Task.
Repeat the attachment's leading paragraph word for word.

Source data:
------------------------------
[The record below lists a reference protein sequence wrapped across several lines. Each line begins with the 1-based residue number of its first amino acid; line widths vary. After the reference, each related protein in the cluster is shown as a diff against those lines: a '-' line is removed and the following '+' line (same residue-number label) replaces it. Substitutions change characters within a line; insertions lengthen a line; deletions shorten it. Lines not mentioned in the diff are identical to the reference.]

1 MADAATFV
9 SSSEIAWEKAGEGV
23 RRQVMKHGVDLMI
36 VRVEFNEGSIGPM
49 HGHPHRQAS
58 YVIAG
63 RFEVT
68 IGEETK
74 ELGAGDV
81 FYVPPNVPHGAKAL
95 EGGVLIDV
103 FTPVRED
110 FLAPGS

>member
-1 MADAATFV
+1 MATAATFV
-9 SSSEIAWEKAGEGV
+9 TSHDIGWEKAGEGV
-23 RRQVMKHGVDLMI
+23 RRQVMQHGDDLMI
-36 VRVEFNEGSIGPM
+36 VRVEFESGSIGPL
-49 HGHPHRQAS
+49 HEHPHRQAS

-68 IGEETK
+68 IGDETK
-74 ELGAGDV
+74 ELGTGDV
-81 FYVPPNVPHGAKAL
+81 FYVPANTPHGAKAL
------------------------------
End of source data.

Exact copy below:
[The record below lists a reference protein sequence wrapped across several lines. Each line begins with the 1-based residue number of its first amino acid; line widths vary. After the reference, each related protein in the cluster is shown as a diff against those lines: a '-' line is removed and the following '+' line (same residue-number label) replaces it. Substitutions change characters within a line; insertions lengthen a line; deletions shorten it. Lines not mentioned in the diff are identical to the reference.]